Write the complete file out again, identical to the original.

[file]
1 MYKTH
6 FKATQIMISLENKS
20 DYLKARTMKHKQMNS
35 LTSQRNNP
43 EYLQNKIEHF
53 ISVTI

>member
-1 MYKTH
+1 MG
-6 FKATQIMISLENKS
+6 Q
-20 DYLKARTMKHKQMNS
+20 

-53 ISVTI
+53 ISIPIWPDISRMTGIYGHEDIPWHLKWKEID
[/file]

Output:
1 MYKTH
6 FKATQIMISLENKS
20 DYLKARTMKHKQMNS
35 LTSQRNNP
43 EYLQNKIEHF
53 ISVTI

>member
-1 MYKTH
+1 MG
-6 FKATQIMISLENKS
+6 Q
-20 DYLKARTMKHKQMNS
+20 

-53 ISVTI
+53 ISIPIWPDISRMTGIYGHEDIPWHLKWKEID